In a series of photographs Katie Arnold took, she watches her father, ill with cancer, shrinking into himself at the same time her newborn daughter, looped into his arms or stretched out on the floor beside him, is daily gaining in size and strength. She experienced it then like the perpetual cycle of life playing out in devastating and visible margins.
On the heels of her father's passing in 2010, she was besieged with a sense of her own mortality, and how critically she needed to stay alive for her daughters, which fed into intense postpartum anxiety. She took to running, often on the near-memorized trail up Atalaya, close to her home in Santa Fe, to cope. And she began to run farther and faster—eventually going on to win ultramarathons, including last summer's Leadville 100. She writes about the nearly 10-year journey in her recently released memoir, Running Home.
"People love to talk about, 'You're running away from something'—and there are days when I'm running away from, like, grocery shopping. But way skewed in the other direction is that I'm running toward who I am," she says. "I'm running toward my real self, and my creativity and I'm running toward how I want to be a mother, showing my girls you can do things you didn't think were possible, and you can have those voices of doubt in your head and still prevail."
Running Home became the title, she says, because "that was the overarching feeling of what I was doing."
But she didn't know that when she started. She moved through it all, heading into the unfamiliar territory that lay on the far side of those tough months, not knowing how much of what followed would be even harder, or who she would learn how to become along the way. And that, she says now, was something of a gift.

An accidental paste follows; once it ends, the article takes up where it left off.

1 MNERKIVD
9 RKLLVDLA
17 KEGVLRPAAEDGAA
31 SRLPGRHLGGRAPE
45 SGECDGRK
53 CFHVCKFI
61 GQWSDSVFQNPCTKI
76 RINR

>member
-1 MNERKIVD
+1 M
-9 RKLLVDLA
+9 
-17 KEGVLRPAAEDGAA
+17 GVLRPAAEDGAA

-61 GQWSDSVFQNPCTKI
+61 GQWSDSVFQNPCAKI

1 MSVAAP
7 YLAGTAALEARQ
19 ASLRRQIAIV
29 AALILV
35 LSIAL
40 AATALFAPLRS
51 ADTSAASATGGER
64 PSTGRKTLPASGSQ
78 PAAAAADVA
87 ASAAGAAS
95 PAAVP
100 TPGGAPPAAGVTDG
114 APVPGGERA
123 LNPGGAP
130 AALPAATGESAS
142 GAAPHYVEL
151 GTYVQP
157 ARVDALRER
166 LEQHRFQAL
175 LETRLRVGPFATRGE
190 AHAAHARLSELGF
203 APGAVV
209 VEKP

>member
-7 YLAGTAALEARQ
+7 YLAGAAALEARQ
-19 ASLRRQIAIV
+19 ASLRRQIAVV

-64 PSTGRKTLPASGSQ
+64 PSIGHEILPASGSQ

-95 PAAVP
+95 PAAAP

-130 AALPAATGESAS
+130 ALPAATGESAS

"The unknowing is the fertile part," she says. "That's the part where there's growth, there's potential, and things align. To use a word that maybe people might balk at, it's a magical place. Things present themselves that if you're just using your rational mind you would be shut down to or go, 'No, I have to stay on my path.' Running is the thing, and it's also the metaphor. It's also the way I learned these truths, which is to go forward into the unknown, literally one step at a time."
In the book's opening pages, she's in the thick of the Jemez Mountain 50K, her first ultramarathon. Then it jumps back in chronology to piece together her childhood, her parents' divorce, and the 10K race her father signed her and her sister up for when they were children, an experience that taught her to appreciate suffering and its rewards.
Running became a personal outlet through college, one of the ways she got to know and celebrate her new independent life in a new town when she moved at age 23 to Santa Fe for a job with Outside Magazine, and how she learned to write—feeling a simultaneous flow of the world and words. (She's finally swapped the index cards for note-taking that she used to tuck in her sports bra for her phone's voice recorder.) That connection to her writing gives running a timelessness, she says: "No matter what happens with my running as a competitive runner, it will always be how I tell stories."
For now, she's still training, with more 50-mile and 100-mile races on her calendar.
What the races and her father's coming and going tie together is a sense of acceptance to combat the anxiety that had started to take over her life. As a runner, she routinely has to practice the wisdom that even the best preparation can't control every outcome. That transfers right over to what she knew, and couldn't know about her father, and what she learned and could say only after he was gone. How these pieces intertwined have come clear only in time and through the writing that went into this book. It's a rare privilege of time and space to give ourselves: to set out on a trail uncertain exactly where it will go.
"It can be years before we know what our path was," she says. "You can't rush the story. The story is playing out and you're living it; like you're in this circle, and it's only when you get to a certain point that you get the perspective to look back. And there's no ending, as I found in the book. The ending is actually the beginning. I think that's what makes it so amazing. It's just this thing that keeps spinning."
Katie Arnold: Running Home
6 pm Tuesday March 26. Free. Garcia Street Books, 376 Garcia St., 986-0151